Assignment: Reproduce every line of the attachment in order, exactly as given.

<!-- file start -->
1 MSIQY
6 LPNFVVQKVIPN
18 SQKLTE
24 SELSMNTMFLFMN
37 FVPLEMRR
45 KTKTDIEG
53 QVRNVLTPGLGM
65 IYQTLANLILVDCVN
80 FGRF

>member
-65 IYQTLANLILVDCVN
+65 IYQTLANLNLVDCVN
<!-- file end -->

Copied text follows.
1 MSIQY
6 LPNFVVQKVIPN
18 SQKLTE
24 SELSMNTMFLFMN
37 FVPLEMRR
45 KTKTDIEG
53 QVRNVLTPGLGM
65 IYQTLANLILVDCVN
80 FGRF

>member
-65 IYQTLANLILVDCVN
+65 IYQTLANLNLVDCVN